to efficiency problems when callers (perfectly reasonably) do things
like this:

ClassA a = new ClassA();
for (int i = 0; i < a.Stuff.Length; i++)
{
string s = a.Stuff[i];
...
}

because here the Stuff array is cloned at least once (and perhaps
twice) for each time around the loop. Nasty.

The "correct" solution is along the lines of what you posted: create a
new class to represent the aggregate structure, and have _that class_
decide what the caller may or may not do with the aggregate.

Look, for example, at how ListViewItemCollection is implemented as a
model.

Michael Matteson wrote:
yea my real world situation is this. i'm receiving netflow packets from a
cisco device and storing them in a class that represents the packet layout.
i call this p.

p.header property is an instantiantion on my header class that has
properties so i can store my packet header data
p.header.version
p.header.count
p.header.sysuptime
etc.

that part is fine. the next part is to store template flows.
p.templaterecord.id=1
p.templaterecord.fsid=255
p.templaterecord.length=182
but there can be many different templates included in a packet and since i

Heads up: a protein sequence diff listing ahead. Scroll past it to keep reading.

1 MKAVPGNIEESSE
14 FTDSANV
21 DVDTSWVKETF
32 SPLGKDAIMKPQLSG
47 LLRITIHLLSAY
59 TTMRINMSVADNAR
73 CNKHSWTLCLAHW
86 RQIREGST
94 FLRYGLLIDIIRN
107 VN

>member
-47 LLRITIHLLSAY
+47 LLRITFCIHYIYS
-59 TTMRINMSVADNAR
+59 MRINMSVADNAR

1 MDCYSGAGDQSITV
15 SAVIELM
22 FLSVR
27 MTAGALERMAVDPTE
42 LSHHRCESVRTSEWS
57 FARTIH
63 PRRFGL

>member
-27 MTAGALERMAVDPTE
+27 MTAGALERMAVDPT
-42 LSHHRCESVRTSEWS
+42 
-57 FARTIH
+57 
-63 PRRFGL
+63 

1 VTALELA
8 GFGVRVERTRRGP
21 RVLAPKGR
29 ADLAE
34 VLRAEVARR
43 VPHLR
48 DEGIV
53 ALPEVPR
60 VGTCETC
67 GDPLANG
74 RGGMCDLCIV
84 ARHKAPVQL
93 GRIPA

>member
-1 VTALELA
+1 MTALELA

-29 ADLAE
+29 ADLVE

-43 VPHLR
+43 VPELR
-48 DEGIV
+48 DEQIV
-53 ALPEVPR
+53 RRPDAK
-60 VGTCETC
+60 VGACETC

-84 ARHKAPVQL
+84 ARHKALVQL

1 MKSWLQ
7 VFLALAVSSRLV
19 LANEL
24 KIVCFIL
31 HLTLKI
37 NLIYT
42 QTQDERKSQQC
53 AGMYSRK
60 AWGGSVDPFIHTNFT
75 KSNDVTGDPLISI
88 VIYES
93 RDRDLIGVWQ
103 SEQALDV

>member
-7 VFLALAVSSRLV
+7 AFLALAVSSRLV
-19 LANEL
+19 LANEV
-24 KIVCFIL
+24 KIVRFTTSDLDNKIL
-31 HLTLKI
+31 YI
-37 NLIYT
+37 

don't know how many i just wanted to create an array (indexed property) to
store my templaterecord data. so later on i can just for/each through it and
write the data to a database. i'll give what you said a try. thanks bruce!

"Bruce Wood" <br*******@canada.comwrote in message
news:11**********************@m7g2000cwm.googlegro ups.com...

Michael Matteson wrote:
I have two classes. Class
A and Class B. I give class A 5 properties
int prop1(){}
int prop2(){}
int prop3(){}
int prop4(){}
classB prop5(){}

what i would like to do is to create a 5th property and make its type
equal
to ClassB. but i would also like to index this property too. BTW Class B
also has some properties to it. So in the end i would be able to access
my
items like this:

classA xyz = new classA();
xyz.prop1=1;
xyz.prop2=2;
xyz.prop3=3;
xyz.prop4=4;

xyz.prop5[0].prop1=1;
xyz.prop5[0].prop2=2;

xyz.prop5[1].prop1=1;
xyz.prop5[1].prop2=2;

I remember doing stuff like this a while ago in VB6 but i'm pretty new to
C#
and i'm just learning out to do this sort of stuff. I hope that explain
helps a little bit more.
I'm assuming from your examples that ClassB is some sort of aggregate
for which indexing makes sense.

Just implement an indexer for ClassB (within class B) and you'll be
able to do what you indicated.

http://msdn2.microsoft.com/en-us/library/2549tw02.aspx
Oct 19 '06 #4